10 U.S. Code § 8931 - National Oceanographic Partnership Program

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(a) Establishment.—
The Secretary of the Navy shall establish a program to be known as the “National Oceanographic Partnership Program”.
(b) Purposes.—The purposes of the program are as follows:
To promote the national goals of assuring national security, advancing economic development, protecting quality of life, and strengthening science education and communication through improved knowledge of the ocean.
(2) To coordinate and strengthen oceanographic efforts in support of those goals by—
identifying and carrying out partnerships among Federal agencies, academia, industry, and other members of the oceanographic scientific community in the areas of data, resources, education, and communication; and
reporting annually to Congress on the program.

2018—Pub. L. 115–232 renumbered section 7901 of this title as this section.

Effective Date of 2018 Amendment

Amendment by Pub. L. 115–232 effective Feb. 1, 2019, with provision for the coordination of amendments and special rule for certain redesignations, see section 800 of Pub. L. 115–232, set out as a note preceding section 3001 of this title.

Congressional Findings

Pub. L. 104–201, div. A, title II, § 281, Sept. 23, 1996, 110 Stat. 2469, provided that:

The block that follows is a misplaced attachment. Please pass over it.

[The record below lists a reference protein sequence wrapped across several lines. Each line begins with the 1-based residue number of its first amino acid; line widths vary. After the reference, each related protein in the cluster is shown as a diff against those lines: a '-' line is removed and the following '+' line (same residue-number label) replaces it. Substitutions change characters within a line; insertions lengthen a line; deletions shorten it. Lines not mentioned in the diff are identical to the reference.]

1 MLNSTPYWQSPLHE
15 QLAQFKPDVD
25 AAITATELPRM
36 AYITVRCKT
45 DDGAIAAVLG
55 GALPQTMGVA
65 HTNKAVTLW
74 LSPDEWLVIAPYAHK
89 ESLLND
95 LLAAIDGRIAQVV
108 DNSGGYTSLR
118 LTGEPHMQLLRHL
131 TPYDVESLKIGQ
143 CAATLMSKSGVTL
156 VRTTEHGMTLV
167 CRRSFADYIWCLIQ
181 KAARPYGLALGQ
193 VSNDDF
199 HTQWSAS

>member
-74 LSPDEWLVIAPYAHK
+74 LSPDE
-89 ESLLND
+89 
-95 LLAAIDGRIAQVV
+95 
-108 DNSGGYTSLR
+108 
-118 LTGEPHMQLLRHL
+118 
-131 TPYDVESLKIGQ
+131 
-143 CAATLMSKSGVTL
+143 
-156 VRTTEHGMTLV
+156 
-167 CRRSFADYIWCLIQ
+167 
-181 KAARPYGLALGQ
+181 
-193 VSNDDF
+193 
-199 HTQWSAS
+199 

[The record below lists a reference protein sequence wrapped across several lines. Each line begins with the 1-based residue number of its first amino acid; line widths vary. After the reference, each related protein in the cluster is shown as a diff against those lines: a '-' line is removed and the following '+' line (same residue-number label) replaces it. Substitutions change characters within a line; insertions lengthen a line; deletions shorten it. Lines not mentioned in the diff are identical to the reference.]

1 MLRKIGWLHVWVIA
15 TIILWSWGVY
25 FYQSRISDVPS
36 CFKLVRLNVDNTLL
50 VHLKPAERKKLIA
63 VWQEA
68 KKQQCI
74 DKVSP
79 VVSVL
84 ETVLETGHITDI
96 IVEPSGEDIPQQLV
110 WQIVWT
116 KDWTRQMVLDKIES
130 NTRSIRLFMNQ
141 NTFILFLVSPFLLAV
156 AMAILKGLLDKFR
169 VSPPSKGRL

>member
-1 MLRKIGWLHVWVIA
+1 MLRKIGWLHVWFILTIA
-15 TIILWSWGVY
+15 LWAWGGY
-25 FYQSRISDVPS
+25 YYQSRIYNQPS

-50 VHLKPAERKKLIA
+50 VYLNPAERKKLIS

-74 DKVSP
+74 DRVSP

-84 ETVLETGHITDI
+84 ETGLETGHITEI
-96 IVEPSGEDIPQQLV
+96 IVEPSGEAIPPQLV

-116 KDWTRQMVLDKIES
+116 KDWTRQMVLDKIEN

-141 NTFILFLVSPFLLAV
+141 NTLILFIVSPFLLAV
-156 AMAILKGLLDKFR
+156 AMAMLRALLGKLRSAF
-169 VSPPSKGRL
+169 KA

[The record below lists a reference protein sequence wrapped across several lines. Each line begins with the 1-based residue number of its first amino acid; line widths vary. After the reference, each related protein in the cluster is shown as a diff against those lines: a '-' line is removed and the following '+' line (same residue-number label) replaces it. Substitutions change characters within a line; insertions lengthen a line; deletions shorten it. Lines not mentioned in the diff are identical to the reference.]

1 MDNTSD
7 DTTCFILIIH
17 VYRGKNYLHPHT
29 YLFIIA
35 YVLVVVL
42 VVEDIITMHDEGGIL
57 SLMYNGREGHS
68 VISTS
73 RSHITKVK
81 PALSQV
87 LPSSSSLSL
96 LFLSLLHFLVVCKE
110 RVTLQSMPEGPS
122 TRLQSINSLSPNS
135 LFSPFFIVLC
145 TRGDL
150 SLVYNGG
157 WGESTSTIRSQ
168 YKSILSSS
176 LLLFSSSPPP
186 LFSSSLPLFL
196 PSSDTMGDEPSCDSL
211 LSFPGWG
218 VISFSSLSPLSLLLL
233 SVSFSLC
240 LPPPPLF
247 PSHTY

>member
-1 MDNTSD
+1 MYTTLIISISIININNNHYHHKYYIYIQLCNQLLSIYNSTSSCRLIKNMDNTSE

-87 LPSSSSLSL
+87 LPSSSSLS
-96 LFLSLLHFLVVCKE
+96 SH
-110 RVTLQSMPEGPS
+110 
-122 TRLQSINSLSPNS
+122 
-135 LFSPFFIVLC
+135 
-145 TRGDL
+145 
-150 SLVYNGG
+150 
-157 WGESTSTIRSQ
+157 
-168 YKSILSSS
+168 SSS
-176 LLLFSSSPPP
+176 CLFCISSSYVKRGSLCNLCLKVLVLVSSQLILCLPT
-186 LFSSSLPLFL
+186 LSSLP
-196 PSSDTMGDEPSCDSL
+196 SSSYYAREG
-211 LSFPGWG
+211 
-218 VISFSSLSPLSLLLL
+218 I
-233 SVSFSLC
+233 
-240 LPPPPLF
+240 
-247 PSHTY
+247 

Congress finds the following:
The oceans and coastal areas of the United States are among the Nation’s most valuable natural resources, making substantial contributions to economic growth, quality of life, and national security.
Oceans drive global and regional climate. Hence, they contain information affecting agriculture, fishing, and the prediction of severe weather.
Understanding of the oceans through basic and applied research is essential for using the oceans wisely and protecting their limited resources. Therefore, the United States should maintain its world leadership in oceanography as one key to its competitive future.
Ocean research and education activities take place within Federal agencies, academic institutions, and industry. These entities often have similar requirements for research facilities, data, and other resources (such as oceanographic research vessels).
The need exists for a formal mechanism to coordinate existing partnerships and establish new partnerships for the sharing of resources, intellectual talent, and facilities in the ocean sciences and education, so that optimal use can be made of this most important natural resource for the well-being of all Americans.”